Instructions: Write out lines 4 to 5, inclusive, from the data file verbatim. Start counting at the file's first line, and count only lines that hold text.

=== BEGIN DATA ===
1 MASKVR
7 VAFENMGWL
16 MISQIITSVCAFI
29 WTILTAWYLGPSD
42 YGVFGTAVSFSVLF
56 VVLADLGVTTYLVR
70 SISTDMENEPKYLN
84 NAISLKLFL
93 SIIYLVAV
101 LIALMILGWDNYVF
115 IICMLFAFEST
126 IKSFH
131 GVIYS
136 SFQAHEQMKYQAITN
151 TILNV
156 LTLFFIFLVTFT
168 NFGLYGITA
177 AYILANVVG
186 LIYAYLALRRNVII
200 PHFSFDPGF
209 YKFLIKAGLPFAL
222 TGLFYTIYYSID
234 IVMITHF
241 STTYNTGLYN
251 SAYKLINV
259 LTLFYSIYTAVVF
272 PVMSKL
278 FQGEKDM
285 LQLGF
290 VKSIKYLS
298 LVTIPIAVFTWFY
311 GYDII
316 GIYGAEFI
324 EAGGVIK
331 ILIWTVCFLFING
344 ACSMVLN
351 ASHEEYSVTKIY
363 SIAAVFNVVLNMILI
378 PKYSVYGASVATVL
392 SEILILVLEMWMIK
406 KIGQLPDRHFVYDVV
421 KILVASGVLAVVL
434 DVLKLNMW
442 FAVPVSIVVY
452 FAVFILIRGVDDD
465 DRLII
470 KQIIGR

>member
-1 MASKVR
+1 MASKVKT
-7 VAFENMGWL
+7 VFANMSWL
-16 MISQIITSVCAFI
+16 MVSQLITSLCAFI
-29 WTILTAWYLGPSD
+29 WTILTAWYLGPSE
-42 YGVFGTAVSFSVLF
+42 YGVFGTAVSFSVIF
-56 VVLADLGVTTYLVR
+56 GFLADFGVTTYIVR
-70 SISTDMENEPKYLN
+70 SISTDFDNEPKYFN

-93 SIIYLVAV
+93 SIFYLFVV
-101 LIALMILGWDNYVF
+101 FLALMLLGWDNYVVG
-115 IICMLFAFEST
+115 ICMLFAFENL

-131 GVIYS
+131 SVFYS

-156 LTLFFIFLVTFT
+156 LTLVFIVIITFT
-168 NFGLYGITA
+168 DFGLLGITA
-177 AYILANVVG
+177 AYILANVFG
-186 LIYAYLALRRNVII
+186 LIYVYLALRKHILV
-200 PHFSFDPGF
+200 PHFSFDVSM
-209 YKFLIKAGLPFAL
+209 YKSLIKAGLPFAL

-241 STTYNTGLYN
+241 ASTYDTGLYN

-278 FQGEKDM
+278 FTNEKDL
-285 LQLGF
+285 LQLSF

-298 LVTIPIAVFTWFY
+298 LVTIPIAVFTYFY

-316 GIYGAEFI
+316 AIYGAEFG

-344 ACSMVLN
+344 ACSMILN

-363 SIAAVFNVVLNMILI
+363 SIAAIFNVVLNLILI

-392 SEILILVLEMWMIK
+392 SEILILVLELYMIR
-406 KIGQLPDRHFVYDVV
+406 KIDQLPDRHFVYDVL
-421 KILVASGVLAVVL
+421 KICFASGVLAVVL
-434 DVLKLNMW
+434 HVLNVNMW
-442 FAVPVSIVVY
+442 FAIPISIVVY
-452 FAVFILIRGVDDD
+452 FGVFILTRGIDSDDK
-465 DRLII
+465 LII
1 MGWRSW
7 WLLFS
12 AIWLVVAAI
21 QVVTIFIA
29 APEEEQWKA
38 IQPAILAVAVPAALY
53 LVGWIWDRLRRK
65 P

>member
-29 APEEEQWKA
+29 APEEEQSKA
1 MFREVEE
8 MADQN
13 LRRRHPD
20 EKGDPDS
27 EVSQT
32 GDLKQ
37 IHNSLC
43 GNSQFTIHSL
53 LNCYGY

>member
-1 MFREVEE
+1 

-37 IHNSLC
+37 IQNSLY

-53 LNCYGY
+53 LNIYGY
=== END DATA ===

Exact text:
29 WTILTAWYLGPSD
42 YGVFGTAVSFSVLF